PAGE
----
A clinical trial should accurately define its participants and should only accept those who meet the description of the eligibility criteria.
A clinical trial, which is a medical research involving people, can either enlist people who have a specific disease to test their response to treatment or recruit healthy people to find out new methods of screening, diagnosis or prevention.
Clinical trials require people of varied backgrounds
Previously, only white men participated in clinical trials and the results obtained were generalised.
Women and men of other ethnic backgrounds now participate in clinical trials as studies have shown they can have results that are different from white men. The National Institutes of Health and the National Heart, Lung, and Blood Institute (NHLBI) are two bodies that ensure that clinical trials being conducted involve people of varied background. These days, people can take part in paid research studies in places such as trials4us.co.uk.
Children taking part in clinical studies
Another group to consider is children, who will need a study that focuses specifically on them. This is because the treatment of illness can be different for children. For example, they may need lower doses of drugs than adults. In addition, the stage of development of a child will determine if treatment will work or not.
There are strict rules to follow when recruiting children for clinical studies. Enlisting children (people aged 18 and under) as participants of a trial will require the consent of parents. In a clinical study where there will be a higher risk than usual to children, both parents will be required to give their consent. Also, a child aged seven or older must give their approval to partake in the trial.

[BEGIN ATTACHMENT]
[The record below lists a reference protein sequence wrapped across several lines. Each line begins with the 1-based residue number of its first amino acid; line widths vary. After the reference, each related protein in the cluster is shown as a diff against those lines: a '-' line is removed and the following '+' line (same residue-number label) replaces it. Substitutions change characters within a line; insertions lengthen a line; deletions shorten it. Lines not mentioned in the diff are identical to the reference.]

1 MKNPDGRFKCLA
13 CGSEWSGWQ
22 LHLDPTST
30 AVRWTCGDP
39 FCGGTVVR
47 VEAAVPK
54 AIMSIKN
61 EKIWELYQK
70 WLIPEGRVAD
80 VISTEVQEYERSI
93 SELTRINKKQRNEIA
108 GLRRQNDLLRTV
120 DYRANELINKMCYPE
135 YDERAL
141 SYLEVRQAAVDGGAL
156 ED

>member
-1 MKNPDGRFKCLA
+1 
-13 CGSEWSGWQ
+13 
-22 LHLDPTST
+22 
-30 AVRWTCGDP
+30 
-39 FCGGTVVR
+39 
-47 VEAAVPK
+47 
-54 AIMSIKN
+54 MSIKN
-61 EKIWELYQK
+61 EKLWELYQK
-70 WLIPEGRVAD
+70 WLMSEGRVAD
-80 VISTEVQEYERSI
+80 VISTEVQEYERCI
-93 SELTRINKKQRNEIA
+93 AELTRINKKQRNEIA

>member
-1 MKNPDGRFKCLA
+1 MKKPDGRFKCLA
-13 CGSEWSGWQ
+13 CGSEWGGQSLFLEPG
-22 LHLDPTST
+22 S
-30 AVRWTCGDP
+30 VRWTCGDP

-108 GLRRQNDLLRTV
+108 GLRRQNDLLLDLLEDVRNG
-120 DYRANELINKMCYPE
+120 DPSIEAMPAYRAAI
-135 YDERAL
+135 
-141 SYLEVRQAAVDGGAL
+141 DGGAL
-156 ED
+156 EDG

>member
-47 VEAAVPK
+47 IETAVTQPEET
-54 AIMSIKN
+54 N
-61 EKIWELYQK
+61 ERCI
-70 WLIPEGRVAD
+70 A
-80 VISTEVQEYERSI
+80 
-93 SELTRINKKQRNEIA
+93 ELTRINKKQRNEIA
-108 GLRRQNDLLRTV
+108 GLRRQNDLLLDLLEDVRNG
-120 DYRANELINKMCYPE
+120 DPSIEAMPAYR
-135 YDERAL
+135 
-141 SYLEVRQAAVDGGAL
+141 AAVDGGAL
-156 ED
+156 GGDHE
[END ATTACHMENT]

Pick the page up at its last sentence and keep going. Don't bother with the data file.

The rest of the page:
All research in general, regardless of participants, must ensure the safety of volunteers. The research should therefore be ethical and safe and should be approved by regulatory bodies.
To summarise, a clinical trial should only recruit those who meet the eligibility criteria. A clinical trial can either check a treatment or find out new ways of diagnosis or prevention. Clinical trials require people of different ethnic backgrounds. Clinical trials involving children are specifically tailored to them as the treatment of disease in children is different from adults. All research should be ethical and should ensure participants are safe.